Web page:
2007-01-01
This report documents the Multi-Model Analysis (MMA) computer code. MMA can be used to evaluate results from alternative models of a single system using the same set of observations for all models. As long as the observations, the observation weighting, and system being represented are the same, the models can differ in nearly any way imaginable. For example, they may include different processes, different simulation software, different temporal definitions (for example, steady-state and transient models could be considered), and so on. The multiple models need to be calibrated by nonlinear regression. Calibration of the individual models needs to be completed before application of MMA. MMA can be used to rank models and calculate posterior model probabilities. These can be used to (1) determine the relative importance of the characteristics embodied in the alternative models, (2) calculate model-averaged parameter estimates and predictions, and (3) quantify the uncertainty of parameter estimates and predictions in a way that integrates the variations represented by the alternative models. There is a lack of consensus on what model analysis methods are best, so MMA provides four default methods. Two are based on Kullback-Leibler information, and use the AIC (Akaike Information Criterion) or AICc (second-order-bias-corrected AIC) model discrimination criteria. The other two default methods are the BIC (Bayesian Information Criterion) and the KIC (Kashyap Information Criterion) model discrimination criteria. Use of the KIC criterion is equivalent to using the maximum-likelihood Bayesian model averaging (MLBMA) method. AIC, AICc, and BIC can be derived from Frequentist or Bayesian arguments. The default methods based on Kullback-Leibler information have a number of theoretical advantages, including that they tend to favor more complicated models as more data become available than do the other methods, which makes sense in many situations. Many applications of MMA will
Application of computational fluid dynamics methods to improve thermal hydraulic code analysis
NASA Astrophysics Data System (ADS)
Sentell, Dennis Shannon, Jr.
A computational fluid dynamics code is used to model the primary natural circulation loop of a proposed small modular reactor for comparison to experimental data and best-estimate thermal-hydraulic code results. Recent advances in computational fluid dynamics code modeling capabilities make them attractive alternatives to the current conservative approach of coupled best-estimate thermal hydraulic codes and uncertainty evaluations. The results from a computational fluid dynamics analysis are benchmarked against the experimental test results of a 1:3 length, 1:254 volume, full pressure and full temperature scale small modular reactor during steady-state power operations and during a depressurization transient. A comparative evaluation of the experimental data, the thermal hydraulic code results and the computational fluid dynamics code results provides an opportunity to validate the best-estimate thermal hydraulic code's treatment of a natural circulation loop and provide insights into expanded use of the computational fluid dynamics code in future designs and operations. Additionally, a sensitivity analysis is conducted to determine those physical phenomena most impactful on operations of the proposed reactor's natural circulation loop. The combination of the comparative evaluation and sensitivity analysis provides the resources for increased confidence in model developments for natural circulation loops and provides for reliability improvements of the thermal hydraulic code.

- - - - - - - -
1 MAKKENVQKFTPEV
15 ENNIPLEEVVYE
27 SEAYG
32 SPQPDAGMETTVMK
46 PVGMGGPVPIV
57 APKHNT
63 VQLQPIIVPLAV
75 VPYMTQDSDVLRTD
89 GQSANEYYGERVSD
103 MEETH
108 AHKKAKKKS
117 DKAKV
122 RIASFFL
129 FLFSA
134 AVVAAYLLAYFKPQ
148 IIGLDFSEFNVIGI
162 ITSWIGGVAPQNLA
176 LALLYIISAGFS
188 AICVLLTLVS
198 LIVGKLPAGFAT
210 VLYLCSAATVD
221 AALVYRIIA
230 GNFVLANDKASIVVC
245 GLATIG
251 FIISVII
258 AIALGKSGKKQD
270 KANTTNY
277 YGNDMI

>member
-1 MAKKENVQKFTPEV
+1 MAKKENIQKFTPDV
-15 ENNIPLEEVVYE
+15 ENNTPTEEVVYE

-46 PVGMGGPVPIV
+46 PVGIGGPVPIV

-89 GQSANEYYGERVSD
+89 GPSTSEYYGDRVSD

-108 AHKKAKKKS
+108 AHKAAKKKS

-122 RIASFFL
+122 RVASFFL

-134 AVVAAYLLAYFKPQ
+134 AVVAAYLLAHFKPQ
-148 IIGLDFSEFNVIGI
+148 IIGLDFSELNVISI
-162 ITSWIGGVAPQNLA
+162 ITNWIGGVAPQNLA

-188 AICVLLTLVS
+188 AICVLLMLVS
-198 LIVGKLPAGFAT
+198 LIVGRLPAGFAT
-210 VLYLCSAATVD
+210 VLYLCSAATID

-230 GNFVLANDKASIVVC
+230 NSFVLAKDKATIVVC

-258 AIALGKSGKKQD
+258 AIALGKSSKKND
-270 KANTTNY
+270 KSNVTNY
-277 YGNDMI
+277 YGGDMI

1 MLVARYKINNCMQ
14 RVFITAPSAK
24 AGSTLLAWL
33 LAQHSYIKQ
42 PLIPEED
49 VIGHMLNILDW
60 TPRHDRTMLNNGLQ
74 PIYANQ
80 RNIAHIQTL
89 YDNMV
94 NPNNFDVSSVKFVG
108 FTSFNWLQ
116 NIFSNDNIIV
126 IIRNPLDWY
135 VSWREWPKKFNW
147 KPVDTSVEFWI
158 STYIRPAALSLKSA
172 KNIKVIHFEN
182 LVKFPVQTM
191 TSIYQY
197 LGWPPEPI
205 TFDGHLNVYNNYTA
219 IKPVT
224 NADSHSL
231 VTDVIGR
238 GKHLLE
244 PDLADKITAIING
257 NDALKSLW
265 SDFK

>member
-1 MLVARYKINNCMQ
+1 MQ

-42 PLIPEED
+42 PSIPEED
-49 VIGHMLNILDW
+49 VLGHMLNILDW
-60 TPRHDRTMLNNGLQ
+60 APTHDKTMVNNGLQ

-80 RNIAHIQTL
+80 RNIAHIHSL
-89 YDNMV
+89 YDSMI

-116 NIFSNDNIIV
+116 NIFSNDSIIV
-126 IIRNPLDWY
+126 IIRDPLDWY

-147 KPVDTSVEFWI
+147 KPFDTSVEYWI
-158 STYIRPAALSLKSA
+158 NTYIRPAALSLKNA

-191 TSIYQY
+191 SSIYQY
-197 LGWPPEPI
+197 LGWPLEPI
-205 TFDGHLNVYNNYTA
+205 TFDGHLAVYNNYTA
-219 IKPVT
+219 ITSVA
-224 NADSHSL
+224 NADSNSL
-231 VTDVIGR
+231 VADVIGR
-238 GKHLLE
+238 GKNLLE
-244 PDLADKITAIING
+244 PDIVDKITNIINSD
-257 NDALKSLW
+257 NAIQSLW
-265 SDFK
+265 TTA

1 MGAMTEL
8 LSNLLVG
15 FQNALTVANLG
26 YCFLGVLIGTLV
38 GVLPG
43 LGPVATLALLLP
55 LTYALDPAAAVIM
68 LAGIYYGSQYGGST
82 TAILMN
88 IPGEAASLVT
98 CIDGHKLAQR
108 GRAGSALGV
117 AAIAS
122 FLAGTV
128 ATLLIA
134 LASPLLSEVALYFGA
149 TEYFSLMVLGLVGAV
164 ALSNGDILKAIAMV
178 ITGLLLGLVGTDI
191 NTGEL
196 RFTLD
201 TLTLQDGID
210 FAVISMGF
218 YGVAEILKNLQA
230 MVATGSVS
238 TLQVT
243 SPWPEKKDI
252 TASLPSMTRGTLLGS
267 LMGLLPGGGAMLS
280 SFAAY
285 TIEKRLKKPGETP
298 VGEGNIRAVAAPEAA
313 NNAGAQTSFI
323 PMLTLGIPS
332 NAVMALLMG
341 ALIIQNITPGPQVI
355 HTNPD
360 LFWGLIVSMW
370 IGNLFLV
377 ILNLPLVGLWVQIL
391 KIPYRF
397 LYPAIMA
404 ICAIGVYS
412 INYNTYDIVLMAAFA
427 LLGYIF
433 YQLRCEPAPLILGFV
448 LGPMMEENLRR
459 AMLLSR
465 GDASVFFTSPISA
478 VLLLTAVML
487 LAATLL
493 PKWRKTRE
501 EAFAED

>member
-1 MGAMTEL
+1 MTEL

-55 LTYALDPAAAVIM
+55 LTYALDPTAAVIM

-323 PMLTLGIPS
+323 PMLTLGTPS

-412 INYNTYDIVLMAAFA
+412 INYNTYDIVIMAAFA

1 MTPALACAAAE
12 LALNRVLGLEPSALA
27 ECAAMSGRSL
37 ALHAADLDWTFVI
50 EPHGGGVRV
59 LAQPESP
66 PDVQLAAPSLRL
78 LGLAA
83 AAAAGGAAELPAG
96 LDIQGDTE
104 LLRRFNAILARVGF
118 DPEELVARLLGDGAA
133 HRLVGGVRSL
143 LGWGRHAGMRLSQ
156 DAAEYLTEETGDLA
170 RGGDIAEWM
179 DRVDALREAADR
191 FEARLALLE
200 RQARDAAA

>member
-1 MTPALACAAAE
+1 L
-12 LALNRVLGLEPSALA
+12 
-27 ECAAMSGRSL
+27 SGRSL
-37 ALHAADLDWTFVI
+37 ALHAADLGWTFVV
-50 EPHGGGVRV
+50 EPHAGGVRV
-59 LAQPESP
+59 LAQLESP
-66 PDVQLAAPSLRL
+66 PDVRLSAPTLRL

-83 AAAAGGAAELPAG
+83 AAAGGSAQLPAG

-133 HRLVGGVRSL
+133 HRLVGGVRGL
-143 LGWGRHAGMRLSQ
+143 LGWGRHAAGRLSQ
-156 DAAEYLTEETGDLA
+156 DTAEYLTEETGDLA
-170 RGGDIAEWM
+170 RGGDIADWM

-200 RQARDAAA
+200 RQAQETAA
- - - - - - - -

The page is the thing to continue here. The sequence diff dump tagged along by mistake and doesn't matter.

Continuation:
A generalized one-dimensional computer code for turbomachinery cooling passage flow calculations
NASA Technical Reports Server (NTRS)
Kumar, Ganesh N.; Roelke, Richard J.; Meitner, Peter L.
1989-01-01
A generalized one-dimensional computer code for analyzing the flow and heat transfer in the turbomachinery cooling passages was developed. This code is capable of handling rotating cooling passages with turbulators, 180 degree turns, pin fins, finned passages, by-pass flows, tip cap impingement flows, and flow branching. The code is an extension of a one-dimensional code developed by P. Meitner. In the subject code, correlations for both heat transfer coefficient and pressure loss computations were developed to model each of the above mentioned type of coolant passages. The code has the capability of independently computing the friction factor and heat transfer coefficient on each side of a rectangular passage. Either the mass flow at the inlet to the channel or the exit plane pressure can be specified. For a specified inlet total temperature, inlet total pressure, and exit static pressure, the code computers the flow rates through the main branch and the subbranches, flow through tip cap for impingement cooling, in addition to computing the coolant pressure, temperature, and heat transfer coefficient distribution in each coolant flow branch. Predictions from the subject code for both nonrotating and rotating passages agree well with experimental data. The code was used to analyze the cooling passage of a research cooled radial rotor.